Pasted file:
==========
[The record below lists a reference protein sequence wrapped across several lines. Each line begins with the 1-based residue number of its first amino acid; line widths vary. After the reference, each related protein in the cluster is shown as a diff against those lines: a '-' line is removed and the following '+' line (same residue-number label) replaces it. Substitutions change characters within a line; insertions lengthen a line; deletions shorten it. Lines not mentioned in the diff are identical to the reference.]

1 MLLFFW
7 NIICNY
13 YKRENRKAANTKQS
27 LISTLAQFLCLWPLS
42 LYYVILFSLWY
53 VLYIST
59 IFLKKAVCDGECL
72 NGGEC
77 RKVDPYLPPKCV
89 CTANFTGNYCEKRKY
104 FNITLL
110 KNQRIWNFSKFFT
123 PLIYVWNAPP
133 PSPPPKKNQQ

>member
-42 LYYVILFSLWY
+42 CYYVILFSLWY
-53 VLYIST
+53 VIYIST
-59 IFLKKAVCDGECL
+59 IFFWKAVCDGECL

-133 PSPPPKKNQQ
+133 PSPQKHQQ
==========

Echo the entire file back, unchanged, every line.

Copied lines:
[The record below lists a reference protein sequence wrapped across several lines. Each line begins with the 1-based residue number of its first amino acid; line widths vary. After the reference, each related protein in the cluster is shown as a diff against those lines: a '-' line is removed and the following '+' line (same residue-number label) replaces it. Substitutions change characters within a line; insertions lengthen a line; deletions shorten it. Lines not mentioned in the diff are identical to the reference.]

1 MLLFFW
7 NIICNY
13 YKRENRKAANTKQS
27 LISTLAQFLCLWPLS
42 LYYVILFSLWY
53 VLYIST
59 IFLKKAVCDGECL
72 NGGEC
77 RKVDPYLPPKCV
89 CTANFTGNYCEKRKY
104 FNITLL
110 KNQRIWNFSKFFT
123 PLIYVWNAPP
133 PSPPPKKNQQ

>member
-42 LYYVILFSLWY
+42 CYYVILFSLWY
-53 VLYIST
+53 VIYIST
-59 IFLKKAVCDGECL
+59 IFFWKAVCDGECL

-133 PSPPPKKNQQ
+133 PSPQKHQQ